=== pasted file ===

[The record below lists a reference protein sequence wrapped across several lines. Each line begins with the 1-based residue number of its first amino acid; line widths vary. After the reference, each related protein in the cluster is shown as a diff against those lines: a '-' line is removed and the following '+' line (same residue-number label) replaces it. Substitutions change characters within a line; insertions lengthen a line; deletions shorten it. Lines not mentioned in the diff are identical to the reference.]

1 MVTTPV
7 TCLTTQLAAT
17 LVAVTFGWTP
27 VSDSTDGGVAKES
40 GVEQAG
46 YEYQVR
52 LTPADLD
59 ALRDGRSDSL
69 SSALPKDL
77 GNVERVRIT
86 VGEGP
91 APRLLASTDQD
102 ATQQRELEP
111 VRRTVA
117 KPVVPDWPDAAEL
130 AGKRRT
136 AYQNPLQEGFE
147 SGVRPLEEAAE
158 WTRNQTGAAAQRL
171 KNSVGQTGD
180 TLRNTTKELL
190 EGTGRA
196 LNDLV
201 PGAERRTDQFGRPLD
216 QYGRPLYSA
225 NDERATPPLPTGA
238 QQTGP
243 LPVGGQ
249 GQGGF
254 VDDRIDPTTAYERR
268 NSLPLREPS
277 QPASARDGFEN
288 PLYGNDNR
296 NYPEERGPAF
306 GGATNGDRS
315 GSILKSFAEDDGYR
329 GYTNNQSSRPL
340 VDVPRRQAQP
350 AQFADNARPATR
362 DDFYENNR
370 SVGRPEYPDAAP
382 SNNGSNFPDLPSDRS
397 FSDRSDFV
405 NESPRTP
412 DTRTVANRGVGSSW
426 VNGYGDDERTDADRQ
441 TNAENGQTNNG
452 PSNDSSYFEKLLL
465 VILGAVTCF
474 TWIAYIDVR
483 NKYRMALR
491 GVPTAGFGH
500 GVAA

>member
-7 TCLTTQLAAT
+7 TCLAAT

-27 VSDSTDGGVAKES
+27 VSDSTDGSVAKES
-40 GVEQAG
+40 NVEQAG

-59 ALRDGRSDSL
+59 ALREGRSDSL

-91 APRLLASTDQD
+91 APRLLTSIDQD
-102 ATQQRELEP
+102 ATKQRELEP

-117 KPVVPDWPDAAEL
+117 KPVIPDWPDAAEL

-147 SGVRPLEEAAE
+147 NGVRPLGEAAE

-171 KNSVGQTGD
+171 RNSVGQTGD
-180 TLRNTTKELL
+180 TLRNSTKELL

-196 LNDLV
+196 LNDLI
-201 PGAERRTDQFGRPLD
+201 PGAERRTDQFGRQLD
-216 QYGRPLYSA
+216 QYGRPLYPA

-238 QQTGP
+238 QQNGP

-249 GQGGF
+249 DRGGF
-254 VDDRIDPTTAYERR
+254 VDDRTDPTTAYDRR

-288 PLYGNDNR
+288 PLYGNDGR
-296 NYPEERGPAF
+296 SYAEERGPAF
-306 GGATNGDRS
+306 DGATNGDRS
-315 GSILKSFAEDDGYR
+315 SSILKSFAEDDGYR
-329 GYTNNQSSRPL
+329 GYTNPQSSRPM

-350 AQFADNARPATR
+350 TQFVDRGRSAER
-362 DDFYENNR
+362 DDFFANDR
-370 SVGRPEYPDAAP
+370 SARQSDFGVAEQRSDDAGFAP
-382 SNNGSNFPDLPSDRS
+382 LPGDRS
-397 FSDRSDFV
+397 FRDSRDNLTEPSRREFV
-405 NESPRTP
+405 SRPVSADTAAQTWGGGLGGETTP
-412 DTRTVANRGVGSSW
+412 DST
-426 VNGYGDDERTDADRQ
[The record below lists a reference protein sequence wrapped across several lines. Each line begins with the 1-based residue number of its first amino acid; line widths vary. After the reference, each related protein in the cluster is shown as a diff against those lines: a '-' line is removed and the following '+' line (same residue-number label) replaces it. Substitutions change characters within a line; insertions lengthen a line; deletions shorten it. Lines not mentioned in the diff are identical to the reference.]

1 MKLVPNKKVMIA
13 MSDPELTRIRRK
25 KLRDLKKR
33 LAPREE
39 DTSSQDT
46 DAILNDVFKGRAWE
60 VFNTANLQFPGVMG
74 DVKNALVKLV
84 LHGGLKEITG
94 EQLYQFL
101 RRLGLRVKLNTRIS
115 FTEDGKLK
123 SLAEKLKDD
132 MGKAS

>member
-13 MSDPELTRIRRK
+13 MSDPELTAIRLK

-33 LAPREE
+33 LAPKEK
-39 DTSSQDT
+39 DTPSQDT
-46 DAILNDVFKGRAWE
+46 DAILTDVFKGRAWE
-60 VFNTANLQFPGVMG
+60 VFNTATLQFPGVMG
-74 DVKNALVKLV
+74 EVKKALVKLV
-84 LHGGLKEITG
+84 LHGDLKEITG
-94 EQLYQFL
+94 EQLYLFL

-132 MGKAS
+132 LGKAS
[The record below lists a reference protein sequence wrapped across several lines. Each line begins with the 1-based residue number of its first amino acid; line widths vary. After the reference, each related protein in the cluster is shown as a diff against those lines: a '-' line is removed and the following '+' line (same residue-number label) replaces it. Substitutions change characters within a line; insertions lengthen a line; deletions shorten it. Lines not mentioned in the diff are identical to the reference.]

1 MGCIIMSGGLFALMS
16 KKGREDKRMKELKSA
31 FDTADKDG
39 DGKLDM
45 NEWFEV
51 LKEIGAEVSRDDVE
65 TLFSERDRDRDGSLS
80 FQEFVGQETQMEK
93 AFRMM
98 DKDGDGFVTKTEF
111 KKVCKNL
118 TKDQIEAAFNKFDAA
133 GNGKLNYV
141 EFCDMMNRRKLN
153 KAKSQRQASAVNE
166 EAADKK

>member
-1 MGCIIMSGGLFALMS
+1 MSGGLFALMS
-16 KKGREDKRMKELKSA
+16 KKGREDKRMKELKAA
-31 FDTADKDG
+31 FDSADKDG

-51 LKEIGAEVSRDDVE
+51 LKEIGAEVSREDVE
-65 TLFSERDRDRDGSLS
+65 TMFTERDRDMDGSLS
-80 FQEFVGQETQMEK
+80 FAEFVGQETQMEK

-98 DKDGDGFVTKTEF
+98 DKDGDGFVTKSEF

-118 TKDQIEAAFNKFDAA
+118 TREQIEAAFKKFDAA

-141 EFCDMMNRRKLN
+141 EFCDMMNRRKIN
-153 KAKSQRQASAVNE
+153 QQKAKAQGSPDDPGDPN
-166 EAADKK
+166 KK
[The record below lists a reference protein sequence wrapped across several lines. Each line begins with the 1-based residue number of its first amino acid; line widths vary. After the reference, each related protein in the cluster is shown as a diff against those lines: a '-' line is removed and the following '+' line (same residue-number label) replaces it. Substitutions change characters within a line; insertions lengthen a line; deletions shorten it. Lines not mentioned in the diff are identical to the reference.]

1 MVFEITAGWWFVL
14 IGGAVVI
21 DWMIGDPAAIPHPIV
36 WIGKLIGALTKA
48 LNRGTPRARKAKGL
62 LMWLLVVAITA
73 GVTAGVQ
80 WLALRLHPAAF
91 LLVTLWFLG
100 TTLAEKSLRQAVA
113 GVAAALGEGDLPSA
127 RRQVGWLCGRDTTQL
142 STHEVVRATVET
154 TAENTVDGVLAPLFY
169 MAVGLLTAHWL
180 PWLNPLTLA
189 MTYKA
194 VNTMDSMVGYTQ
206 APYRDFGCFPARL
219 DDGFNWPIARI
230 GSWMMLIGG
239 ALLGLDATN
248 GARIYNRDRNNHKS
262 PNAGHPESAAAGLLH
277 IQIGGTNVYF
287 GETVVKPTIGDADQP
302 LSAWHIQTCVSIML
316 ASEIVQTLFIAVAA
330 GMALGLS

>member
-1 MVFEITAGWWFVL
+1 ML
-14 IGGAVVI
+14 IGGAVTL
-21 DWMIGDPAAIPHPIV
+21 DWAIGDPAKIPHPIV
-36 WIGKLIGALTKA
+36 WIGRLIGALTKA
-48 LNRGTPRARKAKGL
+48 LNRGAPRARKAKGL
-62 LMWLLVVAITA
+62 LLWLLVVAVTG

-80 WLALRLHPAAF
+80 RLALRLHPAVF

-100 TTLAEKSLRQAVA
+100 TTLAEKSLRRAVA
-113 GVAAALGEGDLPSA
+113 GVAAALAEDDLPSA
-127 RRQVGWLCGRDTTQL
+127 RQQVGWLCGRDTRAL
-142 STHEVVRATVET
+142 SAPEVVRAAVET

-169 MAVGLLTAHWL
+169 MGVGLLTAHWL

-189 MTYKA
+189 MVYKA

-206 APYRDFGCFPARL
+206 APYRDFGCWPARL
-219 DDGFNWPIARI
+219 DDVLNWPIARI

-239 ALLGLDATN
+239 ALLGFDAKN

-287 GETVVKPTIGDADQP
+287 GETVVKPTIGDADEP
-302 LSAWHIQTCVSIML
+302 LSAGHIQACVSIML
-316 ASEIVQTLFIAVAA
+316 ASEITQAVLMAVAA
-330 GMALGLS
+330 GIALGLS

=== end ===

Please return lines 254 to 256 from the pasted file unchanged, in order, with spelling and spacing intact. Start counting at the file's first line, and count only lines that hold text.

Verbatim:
-316 ASEIVQTLFIAVAA
+316 ASEITQAVLMAVAA
-330 GMALGLS